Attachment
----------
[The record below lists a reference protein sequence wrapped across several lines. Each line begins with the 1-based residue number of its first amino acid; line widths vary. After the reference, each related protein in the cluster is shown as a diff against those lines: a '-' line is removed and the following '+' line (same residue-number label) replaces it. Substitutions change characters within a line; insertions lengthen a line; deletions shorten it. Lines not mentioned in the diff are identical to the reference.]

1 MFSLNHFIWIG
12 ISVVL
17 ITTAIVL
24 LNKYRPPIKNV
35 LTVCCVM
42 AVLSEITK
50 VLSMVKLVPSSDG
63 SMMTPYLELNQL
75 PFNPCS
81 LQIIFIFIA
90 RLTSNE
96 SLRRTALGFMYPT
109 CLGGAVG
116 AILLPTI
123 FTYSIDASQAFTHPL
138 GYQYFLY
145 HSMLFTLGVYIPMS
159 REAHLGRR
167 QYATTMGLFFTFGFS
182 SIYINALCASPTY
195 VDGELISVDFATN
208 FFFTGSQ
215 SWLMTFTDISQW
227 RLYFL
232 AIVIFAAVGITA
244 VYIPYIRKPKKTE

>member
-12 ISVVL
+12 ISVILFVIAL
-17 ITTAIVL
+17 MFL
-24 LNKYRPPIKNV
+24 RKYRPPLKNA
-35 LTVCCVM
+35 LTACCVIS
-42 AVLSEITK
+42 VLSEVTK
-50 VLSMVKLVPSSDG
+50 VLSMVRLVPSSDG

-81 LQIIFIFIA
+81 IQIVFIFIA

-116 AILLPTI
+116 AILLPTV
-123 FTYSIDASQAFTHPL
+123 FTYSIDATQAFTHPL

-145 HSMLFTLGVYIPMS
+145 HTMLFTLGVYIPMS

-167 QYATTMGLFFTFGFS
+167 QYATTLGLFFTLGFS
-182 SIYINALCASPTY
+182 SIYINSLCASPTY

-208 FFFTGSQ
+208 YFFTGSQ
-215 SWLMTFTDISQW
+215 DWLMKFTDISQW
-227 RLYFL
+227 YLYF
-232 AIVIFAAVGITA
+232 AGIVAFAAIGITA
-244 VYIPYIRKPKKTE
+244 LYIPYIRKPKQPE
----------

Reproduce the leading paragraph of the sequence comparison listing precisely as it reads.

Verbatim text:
[The record below lists a reference protein sequence wrapped across several lines. Each line begins with the 1-based residue number of its first amino acid; line widths vary. After the reference, each related protein in the cluster is shown as a diff against those lines: a '-' line is removed and the following '+' line (same residue-number label) replaces it. Substitutions change characters within a line; insertions lengthen a line; deletions shorten it. Lines not mentioned in the diff are identical to the reference.]